Among California's eight national parks are some of the most frequently visited parks in the country. Yosemite National Park covers about 1200 sq. miles of scenic wild lands, including alpine wilderness, three groves of giant sequoias, and the glacially carved Yosemite Valley, with its impressive waterfalls, cliffs, and unusual rock formations.

Sequoia National Park, located in central California, is home to the 275 feet General Sherman giant sequoia, considered the most massive tree in the world. Its circumference measured directly above the ground flare is 83 feet. Some of the world's tallest trees grow in the Redwood National Park in the northwestern portion of the state. Joshua Tree National Park has a representative stand of Joshua trees and other desert vegetation.

More of California's dramatically beautiful landscapes can be found in Kings Canyon National Park, located in the Sierra Nevada and containing two enormous canyons of the Kings River In a stark contrast is Death Valley National Park, which encompasses the lowest land surface in the western hemisphere and the place where the country's record high temperature was recorded.

Before the 1980 eruption of Mount Saint Helens in Washington, Lassen Peak, located in Lassen Volcanic National Park, was the most recently active volcano in the contiguous 48 states. Other signs of volcanic activity, including cinder cones, lava flows, lava tube caves, pit craters, and steam vents, can be found in Lava Beds National Monument, near the Oregon border, and in the Mammoth Mountain area of the eastern Sierra Nevada. Devils Postpile National Monument, also near Mammoth Mountain, contains lava columns up to 60 feet high, and Pinnacles National Monument, in the Diablo Range, has rock spires, caves, and a variety of volcanic features.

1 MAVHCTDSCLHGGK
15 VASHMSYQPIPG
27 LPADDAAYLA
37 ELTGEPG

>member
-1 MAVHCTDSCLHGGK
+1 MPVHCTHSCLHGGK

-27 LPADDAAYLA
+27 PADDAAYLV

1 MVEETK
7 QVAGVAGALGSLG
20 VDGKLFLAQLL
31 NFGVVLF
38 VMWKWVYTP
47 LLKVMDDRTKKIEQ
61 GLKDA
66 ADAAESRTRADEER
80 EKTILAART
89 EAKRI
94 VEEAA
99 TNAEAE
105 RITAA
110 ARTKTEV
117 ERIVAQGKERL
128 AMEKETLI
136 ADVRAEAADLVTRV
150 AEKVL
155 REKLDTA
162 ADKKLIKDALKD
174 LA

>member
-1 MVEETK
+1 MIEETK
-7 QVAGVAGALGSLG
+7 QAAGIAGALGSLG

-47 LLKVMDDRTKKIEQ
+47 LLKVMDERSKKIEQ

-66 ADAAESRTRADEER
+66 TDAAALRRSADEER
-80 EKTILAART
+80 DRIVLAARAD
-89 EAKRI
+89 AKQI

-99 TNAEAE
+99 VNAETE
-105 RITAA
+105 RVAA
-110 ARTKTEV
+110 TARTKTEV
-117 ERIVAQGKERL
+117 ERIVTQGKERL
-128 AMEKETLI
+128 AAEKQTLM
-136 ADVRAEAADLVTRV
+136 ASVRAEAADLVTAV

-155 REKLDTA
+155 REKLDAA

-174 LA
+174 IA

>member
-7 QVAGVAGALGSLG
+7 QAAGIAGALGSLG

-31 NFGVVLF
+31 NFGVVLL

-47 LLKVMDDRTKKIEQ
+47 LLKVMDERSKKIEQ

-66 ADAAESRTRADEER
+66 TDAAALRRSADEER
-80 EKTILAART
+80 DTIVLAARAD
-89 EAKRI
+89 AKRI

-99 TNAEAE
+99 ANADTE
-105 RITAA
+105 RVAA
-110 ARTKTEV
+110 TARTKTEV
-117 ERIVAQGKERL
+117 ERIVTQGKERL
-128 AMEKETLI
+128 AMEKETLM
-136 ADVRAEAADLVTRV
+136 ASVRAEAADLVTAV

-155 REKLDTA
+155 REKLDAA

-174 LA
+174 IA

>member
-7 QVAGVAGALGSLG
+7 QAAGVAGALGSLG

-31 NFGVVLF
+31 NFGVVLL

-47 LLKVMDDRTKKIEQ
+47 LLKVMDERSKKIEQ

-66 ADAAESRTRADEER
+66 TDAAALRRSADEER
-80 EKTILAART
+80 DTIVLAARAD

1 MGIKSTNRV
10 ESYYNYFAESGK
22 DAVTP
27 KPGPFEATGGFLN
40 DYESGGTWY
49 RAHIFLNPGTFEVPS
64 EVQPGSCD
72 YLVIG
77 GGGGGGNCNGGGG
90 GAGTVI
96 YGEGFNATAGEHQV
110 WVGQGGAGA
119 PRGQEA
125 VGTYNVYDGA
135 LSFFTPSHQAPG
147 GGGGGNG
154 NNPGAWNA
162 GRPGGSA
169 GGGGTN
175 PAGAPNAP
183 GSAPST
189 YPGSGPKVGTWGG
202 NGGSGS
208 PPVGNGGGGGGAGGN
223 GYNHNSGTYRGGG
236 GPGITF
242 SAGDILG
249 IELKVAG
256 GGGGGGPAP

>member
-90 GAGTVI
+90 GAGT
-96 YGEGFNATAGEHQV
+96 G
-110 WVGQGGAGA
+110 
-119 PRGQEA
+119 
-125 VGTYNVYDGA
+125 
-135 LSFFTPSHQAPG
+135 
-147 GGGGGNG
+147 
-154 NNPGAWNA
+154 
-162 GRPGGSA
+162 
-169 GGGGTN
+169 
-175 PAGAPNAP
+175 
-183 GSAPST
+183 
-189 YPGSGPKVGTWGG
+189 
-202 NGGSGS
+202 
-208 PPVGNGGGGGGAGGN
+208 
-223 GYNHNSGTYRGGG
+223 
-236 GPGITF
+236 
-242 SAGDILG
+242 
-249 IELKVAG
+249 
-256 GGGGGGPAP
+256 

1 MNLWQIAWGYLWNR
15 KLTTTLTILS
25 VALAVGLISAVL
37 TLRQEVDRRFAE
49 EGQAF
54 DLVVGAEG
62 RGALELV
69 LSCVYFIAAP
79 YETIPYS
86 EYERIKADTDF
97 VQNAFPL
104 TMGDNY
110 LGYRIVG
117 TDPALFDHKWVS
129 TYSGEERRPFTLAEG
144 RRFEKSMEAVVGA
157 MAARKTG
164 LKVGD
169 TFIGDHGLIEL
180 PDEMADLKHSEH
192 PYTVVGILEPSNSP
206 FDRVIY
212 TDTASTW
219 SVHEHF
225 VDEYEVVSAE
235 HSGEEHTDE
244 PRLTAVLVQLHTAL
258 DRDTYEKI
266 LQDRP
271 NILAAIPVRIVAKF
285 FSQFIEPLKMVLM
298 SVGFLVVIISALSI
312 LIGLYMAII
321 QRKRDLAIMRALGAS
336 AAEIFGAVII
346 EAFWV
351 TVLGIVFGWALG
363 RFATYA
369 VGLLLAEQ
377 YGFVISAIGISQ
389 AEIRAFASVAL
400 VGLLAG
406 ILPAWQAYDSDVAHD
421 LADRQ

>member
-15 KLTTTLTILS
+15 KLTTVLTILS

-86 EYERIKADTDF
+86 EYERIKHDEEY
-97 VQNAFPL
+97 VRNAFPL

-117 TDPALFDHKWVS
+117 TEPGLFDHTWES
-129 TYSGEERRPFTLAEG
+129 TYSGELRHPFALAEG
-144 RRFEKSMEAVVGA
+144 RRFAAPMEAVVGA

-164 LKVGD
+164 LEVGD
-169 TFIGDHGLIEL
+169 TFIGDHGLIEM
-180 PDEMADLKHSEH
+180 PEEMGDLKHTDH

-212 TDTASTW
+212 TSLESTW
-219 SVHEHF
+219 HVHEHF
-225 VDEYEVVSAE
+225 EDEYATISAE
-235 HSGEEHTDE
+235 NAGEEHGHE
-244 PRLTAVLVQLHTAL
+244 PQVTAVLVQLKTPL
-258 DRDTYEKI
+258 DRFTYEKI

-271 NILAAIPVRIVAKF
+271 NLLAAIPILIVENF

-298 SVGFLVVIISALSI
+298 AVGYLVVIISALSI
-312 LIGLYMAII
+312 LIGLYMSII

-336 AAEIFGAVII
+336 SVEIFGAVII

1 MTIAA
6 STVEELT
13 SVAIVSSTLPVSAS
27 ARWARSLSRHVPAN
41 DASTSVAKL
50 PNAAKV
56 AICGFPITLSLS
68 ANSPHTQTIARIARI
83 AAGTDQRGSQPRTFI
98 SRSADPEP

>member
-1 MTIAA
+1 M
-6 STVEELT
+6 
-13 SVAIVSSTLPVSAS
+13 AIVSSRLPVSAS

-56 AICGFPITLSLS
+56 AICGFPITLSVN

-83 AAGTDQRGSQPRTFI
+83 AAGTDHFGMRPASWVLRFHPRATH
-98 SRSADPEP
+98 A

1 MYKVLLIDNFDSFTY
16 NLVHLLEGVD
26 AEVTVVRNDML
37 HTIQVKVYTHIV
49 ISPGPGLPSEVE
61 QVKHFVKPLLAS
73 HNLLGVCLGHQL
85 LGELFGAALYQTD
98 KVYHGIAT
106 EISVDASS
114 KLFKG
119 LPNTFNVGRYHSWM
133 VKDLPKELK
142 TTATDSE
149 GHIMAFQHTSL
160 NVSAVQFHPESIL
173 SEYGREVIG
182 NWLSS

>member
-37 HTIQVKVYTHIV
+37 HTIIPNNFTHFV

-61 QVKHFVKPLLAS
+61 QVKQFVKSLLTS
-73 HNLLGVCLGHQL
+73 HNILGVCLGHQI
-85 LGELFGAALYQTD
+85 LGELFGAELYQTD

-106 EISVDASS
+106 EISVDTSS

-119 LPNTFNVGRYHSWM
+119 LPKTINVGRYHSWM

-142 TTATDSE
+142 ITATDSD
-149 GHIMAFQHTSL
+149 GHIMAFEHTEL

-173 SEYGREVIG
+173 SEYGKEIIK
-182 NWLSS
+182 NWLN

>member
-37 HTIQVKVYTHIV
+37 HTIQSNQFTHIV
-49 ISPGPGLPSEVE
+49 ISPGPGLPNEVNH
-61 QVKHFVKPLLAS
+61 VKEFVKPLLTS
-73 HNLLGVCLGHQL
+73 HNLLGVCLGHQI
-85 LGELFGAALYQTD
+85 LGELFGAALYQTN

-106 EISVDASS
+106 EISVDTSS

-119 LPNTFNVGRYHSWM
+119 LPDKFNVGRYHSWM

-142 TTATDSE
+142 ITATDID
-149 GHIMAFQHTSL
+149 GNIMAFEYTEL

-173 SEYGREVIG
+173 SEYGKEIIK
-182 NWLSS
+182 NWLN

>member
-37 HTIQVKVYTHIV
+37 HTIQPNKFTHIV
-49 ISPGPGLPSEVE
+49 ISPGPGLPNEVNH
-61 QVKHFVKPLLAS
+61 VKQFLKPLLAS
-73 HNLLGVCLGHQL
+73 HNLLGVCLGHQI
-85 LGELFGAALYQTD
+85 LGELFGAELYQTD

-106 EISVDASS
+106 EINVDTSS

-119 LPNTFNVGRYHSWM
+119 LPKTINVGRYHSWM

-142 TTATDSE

Five of the eight islands in the Santa Barbara channel comprise the Channel Islands National Park. A portion of the park is under water and provides habitat for marine life ranging from microscopic plankton to the world's largest creature, the blue whale. Also preserving a section of California's coastal environment is Point Reyes National Seashore about 40 miles north of San Francisco.

Other national sites commemorate the rich history of California. Cabrillo National Monument in San Diego's Point Loma district marks the spot where in 1542 Europeans first set foot upon what is now California.

Fort Point National Historic Site, which is part of Golden Gate National Recreation Area, contains the fort built in the mid-1800s to prevent any hostile fleets from entering San Francisco Bay. San Francisco Maritime National Historical Park contains a square-rigged sailing ship, steam schooner, three-masted schooner, steam tug, and a paddle wheel tug.

Next Page about California

Southern California Fun Southern California Beaches
CA State Parks
CA State Govt
CA Tourism Info
CA Scenic Byways
CA National Parks
California Campgrounds & RV Parks
KOA Campgrounds - California
Great Camping Spots - California
Tell A Friend About This Web Site Home Please Tell Us About Broken Links
Need Internet Traffic For Your Website? 2003, 2013 Copyright Notice All rights reserved